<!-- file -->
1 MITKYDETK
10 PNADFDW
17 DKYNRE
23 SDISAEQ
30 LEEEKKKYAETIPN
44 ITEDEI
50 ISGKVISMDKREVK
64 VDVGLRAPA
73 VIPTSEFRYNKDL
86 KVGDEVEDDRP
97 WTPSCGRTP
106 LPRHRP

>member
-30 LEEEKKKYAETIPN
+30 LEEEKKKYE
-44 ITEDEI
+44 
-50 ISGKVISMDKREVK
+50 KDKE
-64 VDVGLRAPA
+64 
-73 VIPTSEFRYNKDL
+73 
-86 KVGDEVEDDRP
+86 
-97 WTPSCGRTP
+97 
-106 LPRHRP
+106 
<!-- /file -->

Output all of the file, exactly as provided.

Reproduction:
1 MITKYDETK
10 PNADFDW
17 DKYNRE
23 SDISAEQ
30 LEEEKKKYAETIPN
44 ITEDEI
50 ISGKVISMDKREVK
64 VDVGLRAPA
73 VIPTSEFRYNKDL
86 KVGDEVEDDRP
97 WTPSCGRTP
106 LPRHRP

>member
-30 LEEEKKKYAETIPN
+30 LEEEKKKYE
-44 ITEDEI
+44 
-50 ISGKVISMDKREVK
+50 KDKE
-64 VDVGLRAPA
+64 
-73 VIPTSEFRYNKDL
+73 
-86 KVGDEVEDDRP
+86 
-97 WTPSCGRTP
+97 
-106 LPRHRP
+106 